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Improved efficiency and associated climate benefits kick-started a move by Dachser to convert its German fleet to new mega-trailers by 2027.
A spokesperson said moving away from swapbodies to mega-trailers would bring an almost-20% increase in capacity utilisation and see emissions cut as a result of fewer trips.
Road logistics COO Alexander Tonn said: “Dachser pioneered the introduction of the swapbody 50 years ago, and it remains the benchmark in terms of cargo space efficiency.
“Today, we want to be the first major groupage provider in Europe to use mega-trailers instead of standard semi-trailers, and while they are more expensive to purchase, they make up for it over their service life through their greater cost-effectiveness, which contributes to our long-term climate protection strategy.”
Mega-trailers have the same length and width as a standard semi-trailer, but they have eight cubic metres more cargo space, which derives from an additional 20cm of interior height. This is achieved by lowering the loading area to just under 100cm above the road surface, thereby ensuring the vehicle complies with Germany’s four-metre maximum vehicle height regulations.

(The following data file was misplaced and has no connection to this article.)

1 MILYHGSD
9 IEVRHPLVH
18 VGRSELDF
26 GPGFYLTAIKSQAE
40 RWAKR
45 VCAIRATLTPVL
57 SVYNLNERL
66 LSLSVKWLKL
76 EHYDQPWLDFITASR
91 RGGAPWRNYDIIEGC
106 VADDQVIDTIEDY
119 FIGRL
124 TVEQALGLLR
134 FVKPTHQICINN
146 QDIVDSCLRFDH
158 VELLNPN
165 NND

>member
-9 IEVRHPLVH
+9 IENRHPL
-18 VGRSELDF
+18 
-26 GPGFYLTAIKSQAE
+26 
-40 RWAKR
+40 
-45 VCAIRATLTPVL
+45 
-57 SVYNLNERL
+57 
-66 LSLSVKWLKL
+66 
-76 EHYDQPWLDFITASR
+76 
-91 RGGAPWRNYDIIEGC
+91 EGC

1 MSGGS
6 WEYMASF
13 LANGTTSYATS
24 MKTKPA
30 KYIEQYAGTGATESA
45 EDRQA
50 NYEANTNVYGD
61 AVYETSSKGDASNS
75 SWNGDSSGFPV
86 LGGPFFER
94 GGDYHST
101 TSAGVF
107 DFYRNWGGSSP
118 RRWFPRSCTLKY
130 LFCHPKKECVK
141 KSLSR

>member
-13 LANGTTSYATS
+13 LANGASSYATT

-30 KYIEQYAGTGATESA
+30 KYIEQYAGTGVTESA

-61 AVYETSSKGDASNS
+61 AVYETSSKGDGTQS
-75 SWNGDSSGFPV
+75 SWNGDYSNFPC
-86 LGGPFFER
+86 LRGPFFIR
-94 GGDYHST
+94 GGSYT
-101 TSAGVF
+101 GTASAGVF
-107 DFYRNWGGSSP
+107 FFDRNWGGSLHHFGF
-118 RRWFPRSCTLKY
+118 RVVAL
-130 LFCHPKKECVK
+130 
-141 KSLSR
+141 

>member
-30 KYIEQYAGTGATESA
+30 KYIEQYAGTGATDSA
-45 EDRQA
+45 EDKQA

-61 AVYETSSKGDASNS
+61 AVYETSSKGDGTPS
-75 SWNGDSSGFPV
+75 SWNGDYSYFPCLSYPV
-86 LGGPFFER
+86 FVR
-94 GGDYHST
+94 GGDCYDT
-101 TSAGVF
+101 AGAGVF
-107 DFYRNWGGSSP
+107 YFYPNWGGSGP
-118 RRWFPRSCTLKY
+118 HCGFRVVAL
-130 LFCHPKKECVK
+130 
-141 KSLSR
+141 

Head of Dachser’s technical department Christian Schuetz said: “The limiting factor in groupage is usually not maximum permissible total weight [40 tonnes], but available loading volume.
“More cargo space means better capacity utilisation. and in the case of the mega-trailer that can be as much as 18%. This is efficient and also good for our carbon footprint, as it saves us trips.”
To achieve the conversion of its German fleet, the company will need to acquire some 680 mega-trailers over the next six years.
Dachser also announced it would begin migrating its wider European fleet, which covers some 24 countries, to mega-trailers. However, a spokesperson said no hard date had been scheduled for completion.
A spokesperson told The Loadstar: “This is yet to be defined internally, so we cannot communicate country by country info at this point; only that conversions in other European countries will start in 2022.”